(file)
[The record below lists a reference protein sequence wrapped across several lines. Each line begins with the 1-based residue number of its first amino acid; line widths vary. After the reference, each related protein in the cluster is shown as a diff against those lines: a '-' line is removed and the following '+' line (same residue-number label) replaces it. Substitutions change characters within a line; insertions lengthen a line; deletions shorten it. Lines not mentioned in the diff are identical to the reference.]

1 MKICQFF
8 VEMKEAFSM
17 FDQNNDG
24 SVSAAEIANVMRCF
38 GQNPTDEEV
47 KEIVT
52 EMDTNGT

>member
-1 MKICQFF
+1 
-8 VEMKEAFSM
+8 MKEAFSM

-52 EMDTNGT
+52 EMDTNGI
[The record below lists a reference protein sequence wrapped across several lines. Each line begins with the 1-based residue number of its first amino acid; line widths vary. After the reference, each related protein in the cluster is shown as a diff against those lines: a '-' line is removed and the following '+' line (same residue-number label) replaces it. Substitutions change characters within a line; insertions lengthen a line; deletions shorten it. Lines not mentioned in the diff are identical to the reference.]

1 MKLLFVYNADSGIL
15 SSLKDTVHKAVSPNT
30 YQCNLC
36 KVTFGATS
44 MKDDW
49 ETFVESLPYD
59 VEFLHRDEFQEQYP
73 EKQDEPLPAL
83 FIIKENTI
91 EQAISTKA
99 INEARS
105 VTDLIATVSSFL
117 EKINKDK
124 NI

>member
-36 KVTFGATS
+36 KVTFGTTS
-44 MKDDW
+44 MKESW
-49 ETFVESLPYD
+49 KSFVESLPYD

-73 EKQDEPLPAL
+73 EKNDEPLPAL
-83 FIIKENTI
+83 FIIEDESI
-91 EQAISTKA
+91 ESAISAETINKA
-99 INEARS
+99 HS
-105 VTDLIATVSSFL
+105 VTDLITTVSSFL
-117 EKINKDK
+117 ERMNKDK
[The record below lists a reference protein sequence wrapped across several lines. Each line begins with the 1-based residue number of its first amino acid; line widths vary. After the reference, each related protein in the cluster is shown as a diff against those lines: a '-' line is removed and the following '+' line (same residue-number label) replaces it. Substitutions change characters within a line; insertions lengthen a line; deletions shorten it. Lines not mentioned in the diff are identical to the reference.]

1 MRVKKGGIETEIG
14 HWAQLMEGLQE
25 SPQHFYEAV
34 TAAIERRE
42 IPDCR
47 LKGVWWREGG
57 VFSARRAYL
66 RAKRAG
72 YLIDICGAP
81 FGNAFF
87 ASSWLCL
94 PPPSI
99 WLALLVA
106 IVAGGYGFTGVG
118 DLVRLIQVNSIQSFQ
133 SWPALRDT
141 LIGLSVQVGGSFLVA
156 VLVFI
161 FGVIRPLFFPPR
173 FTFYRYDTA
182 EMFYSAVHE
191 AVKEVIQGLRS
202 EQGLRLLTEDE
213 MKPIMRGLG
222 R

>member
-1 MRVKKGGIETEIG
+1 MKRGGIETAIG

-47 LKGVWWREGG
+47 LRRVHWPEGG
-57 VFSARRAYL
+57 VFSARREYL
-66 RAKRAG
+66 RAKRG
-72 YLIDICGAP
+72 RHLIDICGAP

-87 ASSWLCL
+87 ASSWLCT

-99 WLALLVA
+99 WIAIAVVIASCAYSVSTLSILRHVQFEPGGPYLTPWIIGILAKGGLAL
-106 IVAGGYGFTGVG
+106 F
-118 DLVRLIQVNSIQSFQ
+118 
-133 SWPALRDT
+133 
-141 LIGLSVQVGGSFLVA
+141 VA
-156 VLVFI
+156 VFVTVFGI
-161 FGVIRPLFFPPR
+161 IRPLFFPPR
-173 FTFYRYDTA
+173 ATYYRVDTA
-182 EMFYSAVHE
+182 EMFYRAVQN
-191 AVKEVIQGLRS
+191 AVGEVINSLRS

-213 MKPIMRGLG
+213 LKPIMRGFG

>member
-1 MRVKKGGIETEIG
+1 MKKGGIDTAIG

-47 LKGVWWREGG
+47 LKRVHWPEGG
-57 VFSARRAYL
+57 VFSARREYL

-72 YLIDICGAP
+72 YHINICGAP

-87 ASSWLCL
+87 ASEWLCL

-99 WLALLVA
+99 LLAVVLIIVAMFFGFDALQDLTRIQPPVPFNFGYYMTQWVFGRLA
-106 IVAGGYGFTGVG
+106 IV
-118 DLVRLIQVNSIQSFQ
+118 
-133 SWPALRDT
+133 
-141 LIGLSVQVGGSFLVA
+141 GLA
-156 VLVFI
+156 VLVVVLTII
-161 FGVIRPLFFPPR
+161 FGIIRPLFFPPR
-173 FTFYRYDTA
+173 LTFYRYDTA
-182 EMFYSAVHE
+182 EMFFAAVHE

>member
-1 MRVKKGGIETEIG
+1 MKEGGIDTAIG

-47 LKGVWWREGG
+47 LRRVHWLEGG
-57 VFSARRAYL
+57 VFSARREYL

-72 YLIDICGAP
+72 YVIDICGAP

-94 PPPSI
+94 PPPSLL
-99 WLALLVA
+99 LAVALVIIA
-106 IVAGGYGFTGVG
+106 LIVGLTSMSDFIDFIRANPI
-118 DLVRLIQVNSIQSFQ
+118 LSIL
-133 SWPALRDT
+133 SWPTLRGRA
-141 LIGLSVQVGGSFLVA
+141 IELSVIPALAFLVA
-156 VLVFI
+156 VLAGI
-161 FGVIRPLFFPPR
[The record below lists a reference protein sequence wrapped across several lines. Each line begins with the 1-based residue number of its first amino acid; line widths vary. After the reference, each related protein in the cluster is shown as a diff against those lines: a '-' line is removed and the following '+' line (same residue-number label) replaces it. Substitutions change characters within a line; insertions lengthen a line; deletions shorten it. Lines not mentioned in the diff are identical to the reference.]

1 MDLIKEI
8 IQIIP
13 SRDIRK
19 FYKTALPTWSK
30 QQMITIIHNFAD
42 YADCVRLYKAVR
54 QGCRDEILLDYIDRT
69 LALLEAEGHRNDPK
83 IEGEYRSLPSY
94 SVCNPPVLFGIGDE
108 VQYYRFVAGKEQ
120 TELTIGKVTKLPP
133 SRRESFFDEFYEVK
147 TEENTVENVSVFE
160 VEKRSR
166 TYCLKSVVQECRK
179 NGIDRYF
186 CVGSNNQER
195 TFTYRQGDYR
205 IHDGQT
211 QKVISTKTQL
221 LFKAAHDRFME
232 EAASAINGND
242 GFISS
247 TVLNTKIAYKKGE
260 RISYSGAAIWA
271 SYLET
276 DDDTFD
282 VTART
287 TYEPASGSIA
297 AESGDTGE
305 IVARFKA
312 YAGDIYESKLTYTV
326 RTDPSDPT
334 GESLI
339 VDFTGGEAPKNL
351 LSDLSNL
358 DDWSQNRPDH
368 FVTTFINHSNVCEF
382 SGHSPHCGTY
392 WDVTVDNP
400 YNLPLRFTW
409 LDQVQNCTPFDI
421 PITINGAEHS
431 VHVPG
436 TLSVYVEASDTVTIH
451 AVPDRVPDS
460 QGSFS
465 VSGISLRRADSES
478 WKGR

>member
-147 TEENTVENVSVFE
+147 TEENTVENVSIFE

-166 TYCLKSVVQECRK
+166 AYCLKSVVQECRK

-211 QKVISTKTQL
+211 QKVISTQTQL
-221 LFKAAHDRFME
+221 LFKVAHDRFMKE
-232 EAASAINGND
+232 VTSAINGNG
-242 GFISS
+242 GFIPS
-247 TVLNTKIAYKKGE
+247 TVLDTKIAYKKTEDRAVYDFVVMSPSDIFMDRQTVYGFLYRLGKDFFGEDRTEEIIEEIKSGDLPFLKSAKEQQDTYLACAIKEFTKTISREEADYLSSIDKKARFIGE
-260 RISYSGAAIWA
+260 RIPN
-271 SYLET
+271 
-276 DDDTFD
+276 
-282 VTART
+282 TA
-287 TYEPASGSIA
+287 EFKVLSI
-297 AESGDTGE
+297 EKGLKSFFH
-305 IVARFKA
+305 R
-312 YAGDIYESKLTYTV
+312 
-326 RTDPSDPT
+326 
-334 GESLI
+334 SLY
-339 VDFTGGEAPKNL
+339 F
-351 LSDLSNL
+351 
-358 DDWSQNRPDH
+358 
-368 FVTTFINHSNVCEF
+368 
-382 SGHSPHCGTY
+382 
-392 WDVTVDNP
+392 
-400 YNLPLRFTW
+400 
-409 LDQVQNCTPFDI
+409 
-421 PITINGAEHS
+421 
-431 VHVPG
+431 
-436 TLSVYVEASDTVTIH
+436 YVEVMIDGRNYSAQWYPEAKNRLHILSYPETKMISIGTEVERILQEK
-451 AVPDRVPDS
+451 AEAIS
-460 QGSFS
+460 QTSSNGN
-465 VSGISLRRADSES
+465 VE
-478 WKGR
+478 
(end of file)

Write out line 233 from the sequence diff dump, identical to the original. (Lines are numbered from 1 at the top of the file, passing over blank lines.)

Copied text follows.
+271 